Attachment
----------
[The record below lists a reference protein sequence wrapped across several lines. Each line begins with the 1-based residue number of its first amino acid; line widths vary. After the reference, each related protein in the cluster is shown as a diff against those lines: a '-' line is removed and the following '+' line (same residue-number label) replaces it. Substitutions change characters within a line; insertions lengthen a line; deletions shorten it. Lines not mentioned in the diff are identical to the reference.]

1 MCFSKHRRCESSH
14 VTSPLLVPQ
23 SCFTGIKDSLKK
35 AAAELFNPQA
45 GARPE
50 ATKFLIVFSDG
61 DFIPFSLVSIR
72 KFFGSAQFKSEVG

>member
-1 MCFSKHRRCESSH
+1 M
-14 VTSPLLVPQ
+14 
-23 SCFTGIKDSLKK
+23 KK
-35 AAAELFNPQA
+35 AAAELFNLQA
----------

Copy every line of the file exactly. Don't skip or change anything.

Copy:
[The record below lists a reference protein sequence wrapped across several lines. Each line begins with the 1-based residue number of its first amino acid; line widths vary. After the reference, each related protein in the cluster is shown as a diff against those lines: a '-' line is removed and the following '+' line (same residue-number label) replaces it. Substitutions change characters within a line; insertions lengthen a line; deletions shorten it. Lines not mentioned in the diff are identical to the reference.]

1 MCFSKHRRCESSH
14 VTSPLLVPQ
23 SCFTGIKDSLKK
35 AAAELFNPQA
45 GARPE
50 ATKFLIVFSDG
61 DFIPFSLVSIR
72 KFFGSAQFKSEVG

>member
-1 MCFSKHRRCESSH
+1 M
-14 VTSPLLVPQ
+14 
-23 SCFTGIKDSLKK
+23 KK
-35 AAAELFNPQA
+35 AAAELFNLQA